This year I will be trying to come up with a draft of a book that I have been planning for some time, but that I have been quite unsure how to organize. The general issue is the prevalence of mathematics in science and whether there is a philosophical problem lurking here that can be productively discussed. My current angle of attack is to focus on the contribution of this or that part of mathematics to a particular scientific representation. ("Representation" is meant to include both theories and models.) So, we can ask for a given physical situation, context, and mathematical representation of the situation, (i) what does the mathematics contribute to the representation, (ii) how does it make this contribution and (iii) what must be in place for this contribution to occur?

To avoid devolving into a list of examples, I am also trying to come up with different sorts of representations and different ways that mathematics might contribute. At the moment these are: (i) the math is intrinsic/extrinsic to the content of the representation, (ii) the representation is causal concrete or abstract acausal, (iii) the representation is concrete fixed (i.e. a fixed interpretation) or abstract varying, (iv) the scale of the representation and (v) the global (as in a constitutive framework) or local character of the representation. In future posts I will try to clarify these dimensions and offer examples of different ways in which mathematics contributes to them.

The main point of the book, though, is to argue that the contribution that mathematics makes in all these different kinds of cases can generally be classified as epistemic. That is, mathematics helps us to formulate representations that we can confirm given the data we can actually collect. So, there will be many issues related to confirmation and epistemology that I will try to explore here as well.

Pointers to similar projects or projects pursuing this issue in a different way are welcome!

## Sunday, August 31, 2008

## Wednesday, August 27, 2008

### Explaining Clumps via Transient Simulations

Following up the previous post on Batterman and mathematical explanation, here is a case where a mathematical explanation has been offered of a physical phenomenon and the explanation depends on not taking asymptotic limits. The phenomenon in question is the "clumping" of species around a given ecological niche. This is widely observed, but conflicts with equilibrium analyses of the relevant ecological models which instead predict a single species to occupy a single niche.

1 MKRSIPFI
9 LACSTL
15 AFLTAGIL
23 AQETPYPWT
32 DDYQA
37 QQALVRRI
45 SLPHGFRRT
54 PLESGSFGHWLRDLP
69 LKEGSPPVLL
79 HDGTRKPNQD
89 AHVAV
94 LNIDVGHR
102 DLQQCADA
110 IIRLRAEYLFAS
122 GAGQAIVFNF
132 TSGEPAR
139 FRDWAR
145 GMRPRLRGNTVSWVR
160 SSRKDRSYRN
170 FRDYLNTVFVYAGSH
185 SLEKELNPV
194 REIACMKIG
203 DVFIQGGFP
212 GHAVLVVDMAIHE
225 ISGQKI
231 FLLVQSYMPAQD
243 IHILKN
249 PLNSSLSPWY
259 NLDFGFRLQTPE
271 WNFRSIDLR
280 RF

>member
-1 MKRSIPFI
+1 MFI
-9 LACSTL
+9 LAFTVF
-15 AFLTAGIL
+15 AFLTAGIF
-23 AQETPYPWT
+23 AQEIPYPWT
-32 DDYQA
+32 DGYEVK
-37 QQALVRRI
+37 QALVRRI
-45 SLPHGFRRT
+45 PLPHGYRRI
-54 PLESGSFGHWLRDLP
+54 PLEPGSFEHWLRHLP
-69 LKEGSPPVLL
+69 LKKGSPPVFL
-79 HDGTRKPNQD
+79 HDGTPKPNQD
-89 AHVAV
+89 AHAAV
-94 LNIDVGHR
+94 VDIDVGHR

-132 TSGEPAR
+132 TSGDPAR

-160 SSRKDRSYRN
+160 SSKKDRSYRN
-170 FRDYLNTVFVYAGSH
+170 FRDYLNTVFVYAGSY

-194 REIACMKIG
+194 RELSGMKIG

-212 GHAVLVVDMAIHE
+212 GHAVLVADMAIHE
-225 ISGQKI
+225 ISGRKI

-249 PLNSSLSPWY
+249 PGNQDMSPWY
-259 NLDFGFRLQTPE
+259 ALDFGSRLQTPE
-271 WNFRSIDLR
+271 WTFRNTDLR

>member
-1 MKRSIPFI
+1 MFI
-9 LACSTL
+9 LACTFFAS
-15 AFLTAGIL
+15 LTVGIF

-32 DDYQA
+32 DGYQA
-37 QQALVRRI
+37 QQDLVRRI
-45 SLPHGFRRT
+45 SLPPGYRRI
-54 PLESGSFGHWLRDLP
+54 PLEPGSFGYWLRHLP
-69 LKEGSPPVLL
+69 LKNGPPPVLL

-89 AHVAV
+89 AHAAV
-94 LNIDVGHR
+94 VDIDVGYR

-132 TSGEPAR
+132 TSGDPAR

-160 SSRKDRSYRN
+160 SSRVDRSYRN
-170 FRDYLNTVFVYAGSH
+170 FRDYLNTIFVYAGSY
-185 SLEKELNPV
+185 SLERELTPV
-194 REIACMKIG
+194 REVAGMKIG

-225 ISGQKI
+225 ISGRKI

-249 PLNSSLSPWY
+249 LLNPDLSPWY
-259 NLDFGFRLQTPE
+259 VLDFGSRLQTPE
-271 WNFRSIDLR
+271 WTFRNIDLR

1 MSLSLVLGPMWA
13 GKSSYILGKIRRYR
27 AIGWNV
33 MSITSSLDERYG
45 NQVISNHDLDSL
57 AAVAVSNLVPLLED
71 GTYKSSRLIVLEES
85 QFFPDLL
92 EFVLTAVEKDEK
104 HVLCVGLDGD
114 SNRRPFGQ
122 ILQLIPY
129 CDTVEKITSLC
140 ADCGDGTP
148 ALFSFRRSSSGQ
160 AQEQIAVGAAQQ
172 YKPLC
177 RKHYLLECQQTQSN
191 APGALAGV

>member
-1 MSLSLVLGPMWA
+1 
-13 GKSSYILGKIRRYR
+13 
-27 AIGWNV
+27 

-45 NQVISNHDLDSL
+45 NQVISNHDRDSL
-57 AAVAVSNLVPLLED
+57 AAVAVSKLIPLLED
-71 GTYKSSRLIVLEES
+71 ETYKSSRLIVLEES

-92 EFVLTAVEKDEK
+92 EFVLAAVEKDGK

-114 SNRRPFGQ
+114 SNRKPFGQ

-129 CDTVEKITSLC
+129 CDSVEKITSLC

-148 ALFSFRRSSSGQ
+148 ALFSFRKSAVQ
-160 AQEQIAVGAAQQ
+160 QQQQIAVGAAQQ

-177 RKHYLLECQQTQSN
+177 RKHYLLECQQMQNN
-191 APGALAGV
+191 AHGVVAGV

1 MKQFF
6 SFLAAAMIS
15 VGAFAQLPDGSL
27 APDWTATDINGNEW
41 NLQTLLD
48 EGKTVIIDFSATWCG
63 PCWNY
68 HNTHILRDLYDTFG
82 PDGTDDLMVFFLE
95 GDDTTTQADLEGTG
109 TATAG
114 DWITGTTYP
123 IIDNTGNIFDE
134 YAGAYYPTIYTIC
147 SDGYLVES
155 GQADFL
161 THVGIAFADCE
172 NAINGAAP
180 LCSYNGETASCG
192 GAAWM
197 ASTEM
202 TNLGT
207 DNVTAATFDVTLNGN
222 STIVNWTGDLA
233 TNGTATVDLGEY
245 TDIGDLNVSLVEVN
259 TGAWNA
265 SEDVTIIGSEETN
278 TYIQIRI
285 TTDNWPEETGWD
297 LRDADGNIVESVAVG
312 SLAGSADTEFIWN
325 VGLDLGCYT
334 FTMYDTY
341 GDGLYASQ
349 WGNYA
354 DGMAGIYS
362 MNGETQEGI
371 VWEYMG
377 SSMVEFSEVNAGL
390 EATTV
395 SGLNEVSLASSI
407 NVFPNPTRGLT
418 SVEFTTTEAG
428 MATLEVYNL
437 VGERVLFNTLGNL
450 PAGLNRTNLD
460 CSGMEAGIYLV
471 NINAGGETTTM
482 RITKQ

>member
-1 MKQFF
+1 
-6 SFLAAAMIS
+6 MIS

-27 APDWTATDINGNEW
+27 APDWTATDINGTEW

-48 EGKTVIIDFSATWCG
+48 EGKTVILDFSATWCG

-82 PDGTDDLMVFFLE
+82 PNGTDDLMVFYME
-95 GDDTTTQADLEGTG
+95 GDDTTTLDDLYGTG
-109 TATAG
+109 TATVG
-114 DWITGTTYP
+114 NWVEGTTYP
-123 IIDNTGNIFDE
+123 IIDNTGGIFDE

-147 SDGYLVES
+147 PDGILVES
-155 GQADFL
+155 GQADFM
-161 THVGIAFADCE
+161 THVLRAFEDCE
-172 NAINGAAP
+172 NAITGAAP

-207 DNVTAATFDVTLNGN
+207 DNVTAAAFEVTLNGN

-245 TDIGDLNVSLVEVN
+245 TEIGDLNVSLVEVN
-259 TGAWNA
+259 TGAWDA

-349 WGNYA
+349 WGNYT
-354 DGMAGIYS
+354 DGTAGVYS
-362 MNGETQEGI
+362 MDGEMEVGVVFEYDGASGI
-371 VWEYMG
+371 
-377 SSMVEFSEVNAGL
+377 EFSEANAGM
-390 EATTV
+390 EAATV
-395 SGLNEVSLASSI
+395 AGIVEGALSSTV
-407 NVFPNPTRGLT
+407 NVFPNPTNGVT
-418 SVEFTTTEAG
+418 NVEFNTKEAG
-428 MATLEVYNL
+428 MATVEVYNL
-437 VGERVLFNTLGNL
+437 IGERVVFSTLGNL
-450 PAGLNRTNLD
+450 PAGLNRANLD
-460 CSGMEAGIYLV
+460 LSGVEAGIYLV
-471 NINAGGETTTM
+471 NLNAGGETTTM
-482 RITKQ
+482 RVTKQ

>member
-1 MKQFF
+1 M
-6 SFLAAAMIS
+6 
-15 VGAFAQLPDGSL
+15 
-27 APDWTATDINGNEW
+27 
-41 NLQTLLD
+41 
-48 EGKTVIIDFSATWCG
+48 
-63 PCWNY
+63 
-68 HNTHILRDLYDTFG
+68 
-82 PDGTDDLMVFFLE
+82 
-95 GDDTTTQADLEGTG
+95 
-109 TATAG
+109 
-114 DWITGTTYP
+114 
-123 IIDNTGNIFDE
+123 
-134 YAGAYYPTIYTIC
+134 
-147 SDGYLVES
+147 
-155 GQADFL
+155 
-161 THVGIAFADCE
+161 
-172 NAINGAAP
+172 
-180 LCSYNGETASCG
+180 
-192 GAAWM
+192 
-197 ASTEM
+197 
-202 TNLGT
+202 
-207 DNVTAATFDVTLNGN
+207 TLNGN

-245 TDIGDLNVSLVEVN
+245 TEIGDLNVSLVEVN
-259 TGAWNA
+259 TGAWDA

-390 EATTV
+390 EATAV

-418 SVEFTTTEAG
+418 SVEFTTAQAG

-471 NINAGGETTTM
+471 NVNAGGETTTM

As Nee & Colgrave reported in 2006 (Nature. 441(7092):417-418), Scheffer & van Nes (DOI: 10.1073/pnas.0508024103) overcame this unsatisfactory state of affairs by running simulations that examine the long-term, but still transient, behavior of the same ecological models. This successfully reproduced the clumping observed in ecological systems:

As Nee & Colgrave reported in 2006 (Nature. 441(7092):417-418), Scheffer & van Nes (DOI: 10.1073/pnas.0508024103) overcame this unsatisfactory state of affairs by running simulations that examine the long-term, but still transient, behavior of the same ecological models. This successfully reproduced the clumping observed in ecological systems:

Analytical work looks at the long-term equilibria of models, whereas a simulation study allows the system to be observed as it moves towards these equilibria ... The clumps they observe are transient, and each will ultimately be thinned out to a single species. But 'ultimately' can be a very long time indeed: we now know that transient phenomena can be very long-lasting, and hence, important in ecology, and such phenomena can be studied effectively only by simulation (417).While the distinction between analysis and simulation seems to me to be a bit exaggerated, the basic point remains: we can sometimes explain natural phenomena using mathematics only by not taking limits. Limits can lead to misrepresentations just as much as any other mathematical technique. More to the point, explanatory power can arise from examining the non-limiting behavior of the system.

## Friday, August 22, 2008

### Batterman on "The Explanatory Role of Mathematics in Empirical Science"

Batterman has posted a draft tackling the problem of how mathematical explanations can provide insight into physical situations. Building on his earlier work, he emphasizes cases of asymptotic explanation where a mathematical equation is transformed by taking limits of one or more quantities, e.g. to 0 or to infinity. A case that has received much discussion (see the comment by Callender in SHPMP) is the use of the “thermodynamic limit” of infinitely many particles in accounting for phase transitions. In this paper Batterman argues that “mapping” accounts of how mathematics is applied, presented by me as well as (in a different way) Bueno & Colyvan, are unable to account for the explanatory contributions that mathematics makes in this sort of case.